“My father was a good man,” Ernest once said to me. “The soul of him was good, and yet it was twisted, and maimed, and blunted by the savagery of his life. He was made into a broken-down beast by his masters, the arch-beasts. He should be alive to-day, like your father. He had a strong constitution. But he was caught in the machine and worked to death—for profit. Think of it. For profit—his life blood transmuted into a wine-supper, or a jewelled gewgaw, or some similar sense-orgy of the parasitic and idle rich, his masters, the arch-beasts.”
THE BISHOP’S VISION
“The Bishop is out of hand,” Ernest wrote me. “He is clear up in the air. Tonight he is going to begin putting to rights this very miserable world of ours. He is going to deliver his message. He has told me so, and I cannot dissuade him. To-night he is chairman of the I.P.H.,* and he will embody his message in his introductory remarks.
* There is no clew to
the name of the organization for which
these initials stand.
“May I bring you to hear him? Of course, he is foredoomed to futility. It will break your heart—it will break his; but for you it will be an excellent object lesson. You know, dear heart, how proud I am because you love me. And because of that I want you to know my fullest value, I want to redeem, in your eyes, some small measure of my unworthiness. And so it is that my pride desires that you shall know my thinking is correct and right. My views are harsh; the futility of so noble a soul as the Bishop will show you the compulsion for such harshness. So come to-night. Sad though this night’s happening will be, I feel that it will but draw you more closely to me.”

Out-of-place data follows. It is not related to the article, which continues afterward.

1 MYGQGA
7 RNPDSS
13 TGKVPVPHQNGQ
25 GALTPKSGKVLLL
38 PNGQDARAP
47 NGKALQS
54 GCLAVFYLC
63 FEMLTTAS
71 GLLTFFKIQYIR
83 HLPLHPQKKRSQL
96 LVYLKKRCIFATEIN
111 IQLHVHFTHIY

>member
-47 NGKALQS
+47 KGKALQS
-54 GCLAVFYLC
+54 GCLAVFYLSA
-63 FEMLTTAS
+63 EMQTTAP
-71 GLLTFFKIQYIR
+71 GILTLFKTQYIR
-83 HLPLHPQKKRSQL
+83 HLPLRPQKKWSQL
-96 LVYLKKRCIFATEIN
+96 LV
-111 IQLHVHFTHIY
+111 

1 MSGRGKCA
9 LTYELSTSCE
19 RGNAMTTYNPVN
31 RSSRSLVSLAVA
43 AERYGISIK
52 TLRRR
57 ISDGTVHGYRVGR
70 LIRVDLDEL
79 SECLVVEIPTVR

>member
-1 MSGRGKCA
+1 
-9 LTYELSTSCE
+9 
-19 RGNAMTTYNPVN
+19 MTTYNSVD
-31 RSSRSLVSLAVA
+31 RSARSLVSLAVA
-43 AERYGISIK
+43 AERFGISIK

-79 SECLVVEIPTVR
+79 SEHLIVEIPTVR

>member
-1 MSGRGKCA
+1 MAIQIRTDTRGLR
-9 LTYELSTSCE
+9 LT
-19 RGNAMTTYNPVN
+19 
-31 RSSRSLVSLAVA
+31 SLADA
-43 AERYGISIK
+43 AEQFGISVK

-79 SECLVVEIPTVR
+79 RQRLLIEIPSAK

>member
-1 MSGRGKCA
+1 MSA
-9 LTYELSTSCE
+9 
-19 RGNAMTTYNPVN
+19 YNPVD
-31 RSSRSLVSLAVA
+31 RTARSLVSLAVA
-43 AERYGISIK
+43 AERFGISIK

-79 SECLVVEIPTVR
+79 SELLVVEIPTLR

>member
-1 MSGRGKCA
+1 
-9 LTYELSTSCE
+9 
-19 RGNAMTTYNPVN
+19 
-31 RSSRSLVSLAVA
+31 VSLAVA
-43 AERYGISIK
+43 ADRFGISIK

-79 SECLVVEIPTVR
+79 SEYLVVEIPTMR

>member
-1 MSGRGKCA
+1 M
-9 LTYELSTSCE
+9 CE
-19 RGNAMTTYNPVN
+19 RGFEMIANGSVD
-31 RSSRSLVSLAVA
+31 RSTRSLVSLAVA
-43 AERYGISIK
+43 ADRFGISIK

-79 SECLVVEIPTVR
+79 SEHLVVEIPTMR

The I.P.H. held its convention that night in San Francisco.* This convention had been called to consider public immorality and the remedy for it. Bishop Morehouse presided. He was very nervous as he sat on the platform, and I could see the high tension he was under. By his side were Bishop Dickinson; H. H. Jones, the head of the ethical department in the University of California; Mrs. W. W. Hurd, the great charity organizer; Philip Ward, the equally great philanthropist; and several lesser luminaries in the field of morality and charity. Bishop Morehouse arose and abruptly began:
* It took but a few
minutes to cross by ferry from Berkeley
to San Francisco. These, and the other bay cities,
practically composed one community.
“I was in my brougham, driving through the streets. It was night-time. Now and then I looked through the carriage windows, and suddenly my eyes seemed to be opened, and I saw things as they really are. At first I covered my eyes with my hands to shut out the awful sight, and then, in the darkness, the question came to me: What is to be done? What is to be done? A little later the question came to me in another way: What would the Master do? And with the question a great light seemed to fill the place, and I saw my duty sun-clear, as Saul saw his on the way to Damascus.